Leadership in China is most of the time 2nd cousin to “pomp and circumstance” and good friend of “dog and pony”.
Within a company structure, during instruction sessions or training, there is the underlying, prevailing attitude…
|(credit GR Sipe)|
“Well that’s easy for you to say, you’re THE BOSS.”
“Of course you can do it, you’re THE BOSS.”
It’s not considered that many people in positions of leadership started out in positions just like them and through hard work and effort, moved up the ranks. This concept is…well…foreign.
If you’re a bus boy, well, that’s your lot in life. If you’re a leader, you’re simply one of the lucky.
Here, leadership is fruit of a divine mandate you were born with. It’s not only your position and title, but also it’s who you are and that also means, all you say and do are perfect.
That’s why when they see an average-Joe, like Locke who worked hard to earn his position, now a public figure and ambassador to the Mother Land – when they see him with a backpack and ordering a cup of freshly brewed coffee, it makes them do a quadruple take.
Coming to China as a foreigner or dealing with Chinese internationally, you’ll find that you’ve probably done more service-style, hands-dirty, blue-collar labor than the majority of folks you’ll come across. If you are importing from China, this will be true for types of suppliers you deal with on a daily basis in your China manufacturing (the English speaking kids in the sales offices, handling your inquiries).
As an outsider you may be tempted to manage in a style you’ve grown up with, seen from home and known your whole life. My advice…don’t do it! Use your advantages and skills to conform to their thinking and perceptions, while over time, sprinkling in who you are and step by step, bringing your values and expectations to the surface.
When you’re working directly with China a few leadership points to remember:
Most managing or direct working with the staff is considered micro-managing: The leader seldom directly addresses individuals in training or correcting format. Straddle the fine line in coaching, motivating and commanding. They are accustomed to orders barked and their job is to fulfill. Normally how goals are reached is not a question, only that goals are reached.
Mistakes & possible loss, lead to eventual growth: Since micromanaging (and they view everything as micromanaging) causes the teammate to freeze up and digress, then just let them handle it. You can teach and instruct all day long, but they are so inundated with noise, messages and ancient pontification that whatever it you are saying is just thrown on to the pile if noise. Let the team roll up their sleeves and get their hands dirty. They'll probably get it wrong a few (possibly costly) times, but they'll learn by doing, not instructing. If you believe in "getting things right the first time", you're a long way from Kansas.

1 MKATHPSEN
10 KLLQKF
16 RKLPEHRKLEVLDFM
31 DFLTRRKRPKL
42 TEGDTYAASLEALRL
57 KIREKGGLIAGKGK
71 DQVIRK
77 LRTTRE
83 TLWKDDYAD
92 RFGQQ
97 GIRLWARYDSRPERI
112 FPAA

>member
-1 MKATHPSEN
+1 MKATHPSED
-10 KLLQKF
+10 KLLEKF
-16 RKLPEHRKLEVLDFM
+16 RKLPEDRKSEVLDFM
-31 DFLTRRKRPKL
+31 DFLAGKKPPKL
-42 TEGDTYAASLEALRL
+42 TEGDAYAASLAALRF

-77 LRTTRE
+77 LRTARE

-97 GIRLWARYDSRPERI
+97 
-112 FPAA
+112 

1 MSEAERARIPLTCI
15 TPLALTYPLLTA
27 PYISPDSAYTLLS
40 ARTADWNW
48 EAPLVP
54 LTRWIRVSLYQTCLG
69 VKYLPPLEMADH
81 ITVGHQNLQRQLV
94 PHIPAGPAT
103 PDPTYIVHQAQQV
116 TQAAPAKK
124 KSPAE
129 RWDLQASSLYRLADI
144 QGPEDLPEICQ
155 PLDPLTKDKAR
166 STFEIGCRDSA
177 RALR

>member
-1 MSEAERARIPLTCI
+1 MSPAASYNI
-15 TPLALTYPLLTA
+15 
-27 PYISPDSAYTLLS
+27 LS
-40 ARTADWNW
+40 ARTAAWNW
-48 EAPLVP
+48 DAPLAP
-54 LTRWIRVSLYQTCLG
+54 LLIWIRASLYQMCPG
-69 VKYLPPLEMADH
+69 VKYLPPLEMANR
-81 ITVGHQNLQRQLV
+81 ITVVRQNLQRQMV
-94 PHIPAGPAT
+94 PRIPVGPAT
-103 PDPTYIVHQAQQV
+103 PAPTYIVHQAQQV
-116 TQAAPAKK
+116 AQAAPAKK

Direct is not always a good thing: always being direct can lead to immediate mess. Don’t always directly relay your messages. It will cause some folks to short-circuit, go in to “Do-Whatever-You-Say-Mode” and check their brain at the door. Build a hierarchy of staff and train others to train others. Once folks start growing in their position, being to include them in the inner-circle of training and guidance.
But don’t only rely on one manager; train a key cabinet, then have them train.
Too much direct training can cause your message to be considered too lofty with unobtainable goals. But the same message, relayed through others is one in which they can grasp.
Laugh at yourself and be down-to-earth at key times, but not all the time: Rigid leadership is expected here. Whatever your emotional level was before you dealt with China, lower it about 50% (good or bad emotions). They like their leaders stern and serious. Find the key times to let your human side show. Unlike the West, pats on the back and “thank you’s” are not always appreciated here. Too many foreigners come here and are considered the big foreign teddy bear, but then difficult for them to implement real policy.
Like Locke, carry your own backpack, but I imagine, once Locke arrives to the Mother Land, he’s no longer ordering his own coffee…or tea.
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